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PLANTS: Julie choose plantings that matched those that were already in the garden, along with period appropriate options, in 1964 we didn’t have access to the vast selection of varieties that we do today.

FURNITURE: We have kept outdoor furniture around the house in the existing garden period appropriate with vintage pieces – all knoll of course. However, for the pool area we selected more affordable options that were still minimal in style, came with a warranty, and something we didn’t need to panic about as we witness them taking some serious use and abuse. We went with Design-within-Reach EOS furniture line in white designed by Mathew Hilton in 2011. They are proving to be durable and survived our winter. The only drawback the chaise loungers absorb the rain and hold onto the water – in a major way. The leaf blower is good for dealing with that issue, when turned on it pushes the water out fast, and they are relatively quick to dry. The umbrella’s are a classic, and we first saw them in Palm Springs at The Parker, you can buy them here.

Earlier this Spring we finalized some details, we need to add irrigation, and yet some details – like landscape lighting, have still not been resolved. The plants have a lot of growing to do for the hedges to form and the trees to mature. You can find us this summer in the side-lot admiring the view. It is so nice to be able to enjoy the pool and garden with friends and family this year without all the construction and mess. It’s cocktail time!

Glass Fence

We have had several requests asking about details on our ‘Glass’ fence. Let us start by pointing out our fence is a ‘fake-glass’ fence – it is actually made from polycarbonate material. We are not ones for long posts so we will break this down fast.

WHY A FENCE

Simple – we added a pool to the side-lot that came with the home, and state law requires the pool to be fenced. We also wanted to allow our dog Banksy to be able to enjoy the outdoors without us worry if he was playing on the road. The fence were were worried about – as we didn’t want to impact the look of the house – distracting from the original design and look of the garden – we started to lose sleep over the fence design.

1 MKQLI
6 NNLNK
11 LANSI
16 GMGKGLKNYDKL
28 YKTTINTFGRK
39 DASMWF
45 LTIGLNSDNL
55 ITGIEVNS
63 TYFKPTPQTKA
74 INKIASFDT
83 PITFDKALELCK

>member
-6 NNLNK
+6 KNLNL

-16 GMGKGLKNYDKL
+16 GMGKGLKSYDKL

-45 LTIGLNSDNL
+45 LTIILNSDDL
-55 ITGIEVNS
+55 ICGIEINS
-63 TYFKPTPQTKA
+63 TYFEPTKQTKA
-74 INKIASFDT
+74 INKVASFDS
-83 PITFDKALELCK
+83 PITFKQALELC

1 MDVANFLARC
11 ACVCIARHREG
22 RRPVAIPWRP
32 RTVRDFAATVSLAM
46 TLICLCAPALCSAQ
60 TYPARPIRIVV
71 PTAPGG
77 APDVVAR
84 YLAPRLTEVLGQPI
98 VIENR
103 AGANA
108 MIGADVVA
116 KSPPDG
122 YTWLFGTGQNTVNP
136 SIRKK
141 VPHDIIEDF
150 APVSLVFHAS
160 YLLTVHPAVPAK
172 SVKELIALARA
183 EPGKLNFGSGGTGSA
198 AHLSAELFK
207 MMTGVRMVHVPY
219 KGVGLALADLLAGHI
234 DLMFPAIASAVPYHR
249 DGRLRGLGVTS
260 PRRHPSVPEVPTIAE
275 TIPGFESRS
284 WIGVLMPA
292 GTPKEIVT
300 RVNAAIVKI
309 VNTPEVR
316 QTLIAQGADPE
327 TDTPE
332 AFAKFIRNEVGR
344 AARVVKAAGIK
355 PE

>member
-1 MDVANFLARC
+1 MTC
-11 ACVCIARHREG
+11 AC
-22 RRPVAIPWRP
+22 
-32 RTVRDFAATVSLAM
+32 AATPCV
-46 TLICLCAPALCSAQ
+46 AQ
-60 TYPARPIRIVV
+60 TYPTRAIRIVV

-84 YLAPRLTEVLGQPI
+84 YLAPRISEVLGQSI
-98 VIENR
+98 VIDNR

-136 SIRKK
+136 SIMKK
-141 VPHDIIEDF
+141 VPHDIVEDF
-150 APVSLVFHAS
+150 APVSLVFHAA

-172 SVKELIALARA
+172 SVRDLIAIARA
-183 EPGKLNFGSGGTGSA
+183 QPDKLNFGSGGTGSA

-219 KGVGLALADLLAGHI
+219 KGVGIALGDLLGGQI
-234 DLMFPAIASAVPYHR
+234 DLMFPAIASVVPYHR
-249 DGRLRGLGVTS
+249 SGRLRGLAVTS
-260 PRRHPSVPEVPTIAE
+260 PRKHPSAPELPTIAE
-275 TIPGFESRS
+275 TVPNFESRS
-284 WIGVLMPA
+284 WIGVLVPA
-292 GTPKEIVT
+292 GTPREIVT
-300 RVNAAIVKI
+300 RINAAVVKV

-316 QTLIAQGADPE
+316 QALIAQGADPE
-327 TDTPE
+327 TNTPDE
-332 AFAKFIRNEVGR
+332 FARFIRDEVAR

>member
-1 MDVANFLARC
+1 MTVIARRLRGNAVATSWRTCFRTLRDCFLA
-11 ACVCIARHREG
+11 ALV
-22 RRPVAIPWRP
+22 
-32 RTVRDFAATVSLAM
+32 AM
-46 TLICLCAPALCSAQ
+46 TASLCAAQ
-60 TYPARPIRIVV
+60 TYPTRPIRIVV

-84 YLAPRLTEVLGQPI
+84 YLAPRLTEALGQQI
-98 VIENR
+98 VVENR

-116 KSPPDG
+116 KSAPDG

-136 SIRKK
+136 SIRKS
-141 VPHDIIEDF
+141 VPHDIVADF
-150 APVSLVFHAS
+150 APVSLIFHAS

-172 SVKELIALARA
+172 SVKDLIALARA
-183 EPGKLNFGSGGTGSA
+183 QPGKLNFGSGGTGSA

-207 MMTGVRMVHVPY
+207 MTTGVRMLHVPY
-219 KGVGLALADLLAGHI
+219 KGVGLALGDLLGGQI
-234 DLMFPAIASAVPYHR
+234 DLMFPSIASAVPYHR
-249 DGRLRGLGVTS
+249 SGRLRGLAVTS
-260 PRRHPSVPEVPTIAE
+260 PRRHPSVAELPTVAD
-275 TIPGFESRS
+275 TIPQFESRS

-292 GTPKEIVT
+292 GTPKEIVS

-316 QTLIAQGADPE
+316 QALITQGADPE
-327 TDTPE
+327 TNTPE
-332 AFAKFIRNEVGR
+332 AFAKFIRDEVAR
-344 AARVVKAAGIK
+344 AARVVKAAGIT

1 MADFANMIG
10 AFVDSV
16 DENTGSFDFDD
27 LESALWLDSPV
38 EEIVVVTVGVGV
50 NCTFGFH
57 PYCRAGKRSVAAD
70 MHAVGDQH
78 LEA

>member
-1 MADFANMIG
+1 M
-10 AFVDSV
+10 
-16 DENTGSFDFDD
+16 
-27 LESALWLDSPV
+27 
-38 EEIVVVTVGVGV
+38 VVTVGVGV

DESIGN INSPIRATION

Luckily we didn’t need to look too far. We were inspired by our neighbors fence. Their gorgeous fence is an original pool fence to the house and it made from aluminum and actual safety wire glass. The minute we noticed it – we were 1] jealous 2] knew we had to do something in-the-manner-of to be period appropriate. Our landscape designer Julie DeLeon of Groundwork Design also provide some visual inspiration with black metal and glass fences, and we looked to our previous home for ideas too [see here].

MATERIALS

Here is a list of the materials that were purchased / utilized during construction:

  • Fake Glass: Mulit-wall polycarbonate sheeting we purchased through EPlastics, the material was made in Wisconsin, we had it custom cut and shipped direct
  • Posts: Standard 2″ square steel posts painted black [similar material – see here]
  • Post Caps: Plastic you can easily source these [local hardware or amazon]
  • Concrete: Used to set the posts
  • Frames: Steel hot rolled Angle bar [similar materials – see here]
  • Screws: Frames were screwed to the posts so at anytime if needed they can be removed.